Beautiful Animals by Lawrence Osborne

Anyone want to change my mind about this book?

On reflection, my decision to structure a weekend’s reading around this and Kit de Waal’s fantastic My Name is Leon (review here!) was, perhaps, ill-conceived. In style and setting, the two books are world’s apart. And after spending a day with the charming, downtrodden Leon, on first impressions, Osborne’s Beautiful Animals did not come off well.

WiFBeautifulAnimals

I’ll give you the blurb:

When Samantha, a young, impressionable American, meets Naomi, a Brit with a taste for danger, their relationship quickly takes on a special intensity. Amid the sun, sea and high society of island life, their imaginations are sparked when one day they find a young Arab man, Faoud washed up on shore, a casualty of the crisis raging across the Aegean. But when their seemingly simple plan to help the stranger goes wrong, all must face the horrific consequences they have set in motion.

Promising, right? Beautiful Animals is part thriller, part morality play, part travelogue. Naomi is a talented manipulator, a wannabe do-gooder with a burgeoning saviour complex. She is also – as with the majority of the characters in this book – filthy rich. She spends her summers on the Greek island of Hydra, at her ‘art collector and philanthropist’ Daddy’s and evil step-Mummy’s house, idling away her days sleeping, swimming and smoking weed.

That’s until she meets Samantha, a beautiful American on holiday from college with her family. Sam quickly falls under Naomi’s spell, mainly, it seems, to escape from the boredom she anticipates for the weeks ahead. They’ve barely had dinner together when they find Faoud washed up on a hidden shore. For the first section of the book, we follow Sam follow Naomi as she sets plans in motion to help the young, good-looking and, it transpires, well-heeled refugee to escape to a new life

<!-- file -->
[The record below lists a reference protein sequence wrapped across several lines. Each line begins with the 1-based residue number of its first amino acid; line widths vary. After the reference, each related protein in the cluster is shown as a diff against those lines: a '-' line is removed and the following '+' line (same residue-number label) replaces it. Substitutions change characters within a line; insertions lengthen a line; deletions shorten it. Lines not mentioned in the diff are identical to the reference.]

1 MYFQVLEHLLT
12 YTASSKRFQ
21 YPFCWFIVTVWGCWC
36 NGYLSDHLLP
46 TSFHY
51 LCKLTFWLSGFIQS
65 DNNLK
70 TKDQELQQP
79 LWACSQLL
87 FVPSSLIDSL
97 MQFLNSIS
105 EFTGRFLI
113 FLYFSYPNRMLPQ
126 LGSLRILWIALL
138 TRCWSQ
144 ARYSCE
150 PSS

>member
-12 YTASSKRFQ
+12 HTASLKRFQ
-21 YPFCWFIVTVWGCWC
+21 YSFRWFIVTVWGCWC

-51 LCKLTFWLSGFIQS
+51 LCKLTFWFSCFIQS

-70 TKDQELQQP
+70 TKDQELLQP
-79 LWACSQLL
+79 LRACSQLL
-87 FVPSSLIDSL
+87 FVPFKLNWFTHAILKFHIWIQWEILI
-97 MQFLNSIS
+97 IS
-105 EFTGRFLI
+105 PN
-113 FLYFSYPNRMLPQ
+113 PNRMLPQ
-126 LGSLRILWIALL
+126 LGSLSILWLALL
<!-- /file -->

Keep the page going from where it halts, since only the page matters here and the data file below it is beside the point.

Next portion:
Up to this point, I was pretty on board with the story. Yes, the characters are mostly odious, sketched in such a way that they lack real depth. Yes, the speed with which Naomi and Sam’s relationship develops is implausible. Yes, there’s gratuitous use of adjectives and over-description, which works well for Osborne’s sumptuous Greek island scene-setting but really grates when applied to almost everything else – but this is the point, right? The superficiality of the privileged world we’ve been invited into; the obsession with appearances; the banal internal narratives of the young women that see really only object or opportunity in the man they are purportedly trying to help. I get it. I don’t particularly like reading it, but it’s a clever exercise in setting a tone.

Or is it? There seemed to be a great opportunity to challenge these perspectives in the sections of the book which follow Faoud’s escape from Greece. But there is no tone change. The little detail we get about his background only seems to confirm that, by the birthright of class, he too should belong to the same social circle as Naomi and Samantha. And herein, apparently, lies the injustice. We learn little of substance about his character or his motivations, despite him being a far more interesting creation. Ultimately, he becomes little more than a narrative vehicle for shifting the plot towards a bizarre Mediterranean semi-noir, which I found really hard to believe in.

That said, I ate this book up in two sittings. Partly because I was waiting for it to get somewhere it never ended up, but also because it’s entertaining in its own way. Osborne is clearly a brilliant travel writer, and there’s a perverse pleasure in spending time with Naomi and Sam because – and perhaps despite the author’s intentions – they are thoroughly unlikable. If you want to transport yourself to sea and sand without having to worry too much about plot or character development, this is still worth a look.

Have you read Beautiful Animals? Would love to hear your thoughts!

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